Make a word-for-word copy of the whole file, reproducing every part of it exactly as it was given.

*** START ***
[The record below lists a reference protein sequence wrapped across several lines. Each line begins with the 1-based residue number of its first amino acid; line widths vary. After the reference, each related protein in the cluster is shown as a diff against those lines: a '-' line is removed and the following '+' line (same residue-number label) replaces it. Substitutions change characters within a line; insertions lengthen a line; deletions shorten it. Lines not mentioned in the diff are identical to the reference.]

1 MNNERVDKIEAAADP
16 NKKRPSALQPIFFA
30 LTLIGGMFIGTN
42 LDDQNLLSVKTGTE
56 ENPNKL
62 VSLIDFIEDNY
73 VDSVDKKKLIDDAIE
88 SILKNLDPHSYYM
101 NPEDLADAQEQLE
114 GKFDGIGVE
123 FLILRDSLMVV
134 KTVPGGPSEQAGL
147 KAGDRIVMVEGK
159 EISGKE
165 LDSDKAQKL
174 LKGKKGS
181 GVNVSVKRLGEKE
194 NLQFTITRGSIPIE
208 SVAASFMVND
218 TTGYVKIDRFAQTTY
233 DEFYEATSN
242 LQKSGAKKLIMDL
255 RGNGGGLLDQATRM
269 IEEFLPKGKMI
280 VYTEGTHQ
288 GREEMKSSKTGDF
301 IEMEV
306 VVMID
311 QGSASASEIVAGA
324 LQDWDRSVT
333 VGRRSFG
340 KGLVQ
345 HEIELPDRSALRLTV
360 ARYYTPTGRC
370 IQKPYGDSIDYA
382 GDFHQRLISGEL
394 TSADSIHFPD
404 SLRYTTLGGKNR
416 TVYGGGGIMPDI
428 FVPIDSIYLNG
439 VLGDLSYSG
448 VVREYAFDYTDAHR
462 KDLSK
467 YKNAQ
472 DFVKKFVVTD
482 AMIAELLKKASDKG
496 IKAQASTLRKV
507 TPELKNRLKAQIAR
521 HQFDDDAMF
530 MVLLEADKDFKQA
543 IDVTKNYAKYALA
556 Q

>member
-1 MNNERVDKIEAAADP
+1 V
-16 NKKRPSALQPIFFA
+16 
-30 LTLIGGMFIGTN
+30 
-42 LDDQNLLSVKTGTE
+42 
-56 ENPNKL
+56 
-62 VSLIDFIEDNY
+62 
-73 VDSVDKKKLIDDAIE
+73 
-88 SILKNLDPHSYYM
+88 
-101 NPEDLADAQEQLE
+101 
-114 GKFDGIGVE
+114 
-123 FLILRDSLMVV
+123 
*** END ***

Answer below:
[The record below lists a reference protein sequence wrapped across several lines. Each line begins with the 1-based residue number of its first amino acid; line widths vary. After the reference, each related protein in the cluster is shown as a diff against those lines: a '-' line is removed and the following '+' line (same residue-number label) replaces it. Substitutions change characters within a line; insertions lengthen a line; deletions shorten it. Lines not mentioned in the diff are identical to the reference.]

1 MNNERVDKIEAAADP
16 NKKRPSALQPIFFA
30 LTLIGGMFIGTN
42 LDDQNLLSVKTGTE
56 ENPNKL
62 VSLIDFIEDNY
73 VDSVDKKKLIDDAIE
88 SILKNLDPHSYYM
101 NPEDLADAQEQLE
114 GKFDGIGVE
123 FLILRDSLMVV
134 KTVPGGPSEQAGL
147 KAGDRIVMVEGK
159 EISGKE
165 LDSDKAQKL
174 LKGKKGS
181 GVNVSVKRLGEKE
194 NLQFTITRGSIPIE
208 SVAASFMVND
218 TTGYVKIDRFAQTTY
233 DEFYEATSN
242 LQKSGAKKLIMDL
255 RGNGGGLLDQATRM
269 IEEFLPKGKMI
280 VYTEGTHQ
288 GREEMKSSKTGDF
301 IEMEV
306 VVMID
311 QGSASASEIVAGA
324 LQDWDRSVT
333 VGRRSFG
340 KGLVQ
345 HEIELPDRSALRLTV
360 ARYYTPTGRC
370 IQKPYGDSIDYA
382 GDFHQRLISGEL
394 TSADSIHFPD
404 SLRYTTLGGKNR
416 TVYGGGGIMPDI
428 FVPIDSIYLNG
439 VLGDLSYSG
448 VVREYAFDYTDAHR
462 KDLSK
467 YKNAQ
472 DFVKKFVVTD
482 AMIAELLKKASDKG
496 IKAQASTLRKV
507 TPELKNRLKAQIAR
521 HQFDDDAMF
530 MVLLEADKDFKQA
543 IDVTKNYAKYALA
556 Q

>member
-1 MNNERVDKIEAAADP
+1 V
-16 NKKRPSALQPIFFA
+16 
-30 LTLIGGMFIGTN
+30 
-42 LDDQNLLSVKTGTE
+42 
-56 ENPNKL
+56 
-62 VSLIDFIEDNY
+62 
-73 VDSVDKKKLIDDAIE
+73 
-88 SILKNLDPHSYYM
+88 
-101 NPEDLADAQEQLE
+101 
-114 GKFDGIGVE
+114 
-123 FLILRDSLMVV
+123 